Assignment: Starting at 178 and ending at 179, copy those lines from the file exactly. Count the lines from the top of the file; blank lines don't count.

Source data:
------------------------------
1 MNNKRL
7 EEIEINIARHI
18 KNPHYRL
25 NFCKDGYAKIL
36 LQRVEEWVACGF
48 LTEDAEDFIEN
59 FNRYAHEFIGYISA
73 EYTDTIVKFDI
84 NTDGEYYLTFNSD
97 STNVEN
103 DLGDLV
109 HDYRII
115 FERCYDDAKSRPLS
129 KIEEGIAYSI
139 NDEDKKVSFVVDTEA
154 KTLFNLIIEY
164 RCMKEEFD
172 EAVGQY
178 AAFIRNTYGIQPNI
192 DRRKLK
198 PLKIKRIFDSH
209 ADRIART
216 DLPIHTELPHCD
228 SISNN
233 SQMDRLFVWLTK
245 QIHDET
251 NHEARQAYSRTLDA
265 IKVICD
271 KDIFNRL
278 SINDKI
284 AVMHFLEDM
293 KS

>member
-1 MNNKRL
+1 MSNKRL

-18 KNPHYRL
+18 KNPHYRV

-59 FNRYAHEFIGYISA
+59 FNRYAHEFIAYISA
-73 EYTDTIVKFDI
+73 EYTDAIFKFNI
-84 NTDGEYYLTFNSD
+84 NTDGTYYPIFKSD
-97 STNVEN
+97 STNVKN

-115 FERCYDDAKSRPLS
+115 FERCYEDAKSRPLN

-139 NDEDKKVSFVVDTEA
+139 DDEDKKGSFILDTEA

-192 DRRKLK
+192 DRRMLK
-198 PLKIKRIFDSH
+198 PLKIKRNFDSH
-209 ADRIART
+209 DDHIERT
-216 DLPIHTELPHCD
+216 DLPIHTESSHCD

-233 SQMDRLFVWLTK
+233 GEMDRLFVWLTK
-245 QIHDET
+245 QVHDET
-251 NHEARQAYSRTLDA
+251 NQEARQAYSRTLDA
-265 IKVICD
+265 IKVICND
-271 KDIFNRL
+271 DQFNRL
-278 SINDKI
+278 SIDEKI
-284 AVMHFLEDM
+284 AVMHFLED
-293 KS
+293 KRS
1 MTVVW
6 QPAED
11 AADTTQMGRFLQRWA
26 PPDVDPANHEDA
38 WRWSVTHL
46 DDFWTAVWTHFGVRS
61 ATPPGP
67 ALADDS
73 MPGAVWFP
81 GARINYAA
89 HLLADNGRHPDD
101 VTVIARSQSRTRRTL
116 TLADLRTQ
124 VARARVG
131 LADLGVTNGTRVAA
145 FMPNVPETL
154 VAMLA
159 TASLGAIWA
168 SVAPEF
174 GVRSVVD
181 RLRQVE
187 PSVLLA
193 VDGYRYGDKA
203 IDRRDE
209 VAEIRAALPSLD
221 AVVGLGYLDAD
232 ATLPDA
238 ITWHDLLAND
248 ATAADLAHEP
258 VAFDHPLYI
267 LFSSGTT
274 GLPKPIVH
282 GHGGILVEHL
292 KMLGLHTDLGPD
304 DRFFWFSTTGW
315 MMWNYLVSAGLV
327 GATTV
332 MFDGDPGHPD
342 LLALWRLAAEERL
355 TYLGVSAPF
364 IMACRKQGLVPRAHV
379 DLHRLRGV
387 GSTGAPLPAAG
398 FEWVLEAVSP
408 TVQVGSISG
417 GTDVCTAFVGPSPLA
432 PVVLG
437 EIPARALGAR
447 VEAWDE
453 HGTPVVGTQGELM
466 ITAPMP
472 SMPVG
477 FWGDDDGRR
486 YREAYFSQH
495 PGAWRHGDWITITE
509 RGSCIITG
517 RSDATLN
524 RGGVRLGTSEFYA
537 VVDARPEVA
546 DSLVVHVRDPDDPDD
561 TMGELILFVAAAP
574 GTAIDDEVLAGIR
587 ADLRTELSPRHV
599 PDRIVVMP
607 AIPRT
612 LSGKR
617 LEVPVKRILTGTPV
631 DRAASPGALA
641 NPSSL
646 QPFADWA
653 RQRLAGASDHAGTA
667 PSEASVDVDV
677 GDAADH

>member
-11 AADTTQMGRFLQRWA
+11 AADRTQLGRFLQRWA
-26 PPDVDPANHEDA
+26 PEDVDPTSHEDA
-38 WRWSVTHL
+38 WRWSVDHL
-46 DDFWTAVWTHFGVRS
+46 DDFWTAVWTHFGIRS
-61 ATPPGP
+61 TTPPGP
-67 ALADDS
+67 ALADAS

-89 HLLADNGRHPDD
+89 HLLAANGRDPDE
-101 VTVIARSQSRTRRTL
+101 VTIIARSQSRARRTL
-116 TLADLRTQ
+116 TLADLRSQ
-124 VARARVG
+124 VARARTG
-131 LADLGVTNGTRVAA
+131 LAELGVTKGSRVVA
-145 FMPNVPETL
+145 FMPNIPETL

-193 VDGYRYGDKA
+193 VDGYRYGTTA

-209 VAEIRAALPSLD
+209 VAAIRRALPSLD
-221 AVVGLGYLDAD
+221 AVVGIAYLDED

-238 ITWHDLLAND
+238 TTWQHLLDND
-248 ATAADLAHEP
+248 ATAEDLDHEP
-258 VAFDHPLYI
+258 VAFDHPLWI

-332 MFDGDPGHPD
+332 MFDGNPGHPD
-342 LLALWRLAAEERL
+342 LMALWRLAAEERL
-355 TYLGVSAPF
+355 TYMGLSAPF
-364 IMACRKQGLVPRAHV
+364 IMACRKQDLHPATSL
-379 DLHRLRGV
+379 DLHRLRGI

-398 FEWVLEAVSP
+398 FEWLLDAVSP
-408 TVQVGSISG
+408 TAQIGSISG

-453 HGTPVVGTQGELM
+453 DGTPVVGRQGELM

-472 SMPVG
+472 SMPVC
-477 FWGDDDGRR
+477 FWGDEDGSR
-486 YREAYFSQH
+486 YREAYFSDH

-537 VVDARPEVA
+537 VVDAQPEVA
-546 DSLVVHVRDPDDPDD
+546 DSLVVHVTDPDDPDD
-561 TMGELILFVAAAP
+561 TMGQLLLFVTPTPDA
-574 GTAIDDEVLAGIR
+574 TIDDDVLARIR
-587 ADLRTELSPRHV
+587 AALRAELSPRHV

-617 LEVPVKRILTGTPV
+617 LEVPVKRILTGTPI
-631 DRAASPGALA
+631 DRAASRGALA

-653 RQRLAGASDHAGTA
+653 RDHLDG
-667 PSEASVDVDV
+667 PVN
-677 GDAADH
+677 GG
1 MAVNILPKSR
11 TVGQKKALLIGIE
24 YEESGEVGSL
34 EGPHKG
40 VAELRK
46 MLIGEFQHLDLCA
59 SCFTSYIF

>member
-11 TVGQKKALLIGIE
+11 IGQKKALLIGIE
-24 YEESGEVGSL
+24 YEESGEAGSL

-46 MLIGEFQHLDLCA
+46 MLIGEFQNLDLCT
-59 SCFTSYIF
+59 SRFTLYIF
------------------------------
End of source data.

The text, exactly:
-238 ITWHDLLAND
+238 TTWQHLLDND